When "you're an idiot" becomes a painful brand inflicted continuously by legions of cyberbullies and haters. And it's even worse when you're a woman. I read a recent rare interview via The Guardian with Monica Lewinsky, the woman who had an affair with then President Bill Clinton back in the late 1990's. Of course I'm not condoning the what happened between them, and when I imagine it being one of my daughters, I'm sure one of my first thoughts would be you're an idiot.
But then we'd be there for her to help her work through it all and to help her heal and move on. That's no easy trick today considering how much abuse individuals much less iconic than Monica have to put up with online. From the fallout and abuse she still receives today, from both men and women, she's now a respected and perceptive anti-bullying advocate. In fact, she helps out many different organizations including Bystander Revolution, a site that offers video advice on what to do if you’re afraid to go to school, or if you’re a victim of cyberbullying.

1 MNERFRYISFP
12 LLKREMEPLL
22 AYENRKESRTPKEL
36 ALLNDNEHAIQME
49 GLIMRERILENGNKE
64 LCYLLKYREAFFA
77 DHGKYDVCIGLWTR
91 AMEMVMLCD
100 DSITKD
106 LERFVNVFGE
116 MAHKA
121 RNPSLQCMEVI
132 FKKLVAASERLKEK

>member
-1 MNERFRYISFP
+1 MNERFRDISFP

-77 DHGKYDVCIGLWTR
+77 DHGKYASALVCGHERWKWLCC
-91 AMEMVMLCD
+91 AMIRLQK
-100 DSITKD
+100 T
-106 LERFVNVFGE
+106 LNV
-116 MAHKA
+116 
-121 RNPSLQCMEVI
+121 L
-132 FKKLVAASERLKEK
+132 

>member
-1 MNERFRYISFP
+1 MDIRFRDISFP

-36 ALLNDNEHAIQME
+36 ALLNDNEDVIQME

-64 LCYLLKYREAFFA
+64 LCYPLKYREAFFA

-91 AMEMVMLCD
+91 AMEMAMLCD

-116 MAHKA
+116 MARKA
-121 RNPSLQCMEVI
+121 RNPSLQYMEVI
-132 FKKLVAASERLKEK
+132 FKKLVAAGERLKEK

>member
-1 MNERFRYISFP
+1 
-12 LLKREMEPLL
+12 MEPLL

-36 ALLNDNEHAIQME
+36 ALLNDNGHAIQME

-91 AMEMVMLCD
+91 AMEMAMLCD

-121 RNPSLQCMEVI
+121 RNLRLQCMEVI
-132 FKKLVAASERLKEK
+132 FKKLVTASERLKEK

The writer of the above article pointed out something that as a parent of girls cuts me to the core:
"I noticed something similar during my two years interviewing publicly shamed people. When a man is shamed, it’s usually, 'I’m going to get you fired.' When a woman is shamed it’s, 'I’m going to rape you and get you fired.'"
I'm going to rape you and get you fired. Jesus H. Christ. It's not enough just to bully the individual, because when it's a woman, you're going to throw in a violent crime to raise the hater power stakes.
When it comes to our children and teens, this is where we must start educating on what cyberbullying is and the harm it causes to all of us. Kidpower, the global nonprofit leader in personal safety and violence prevention education, has some great tips on how to do just that including asking kids who are actively using technology for communication what they already know about cyberbullying. They usually have a lot of information and strong ideas. Ask if this has ever happened to them or anyone they know. Make sure that the young people in your life know that:
- Cyber-bullying means using computers, mobile phones, or other technology to hurt, scare, or embarrass other people. Cyber-bullying gets people in serious trouble at school and also with the law. In a growing number of places, certain forms of cyber-bullying are illegal.
- Being mean is being mean, no matter how you do it. Don’t ask if it’s funny. Ask if it will make someone unhappy.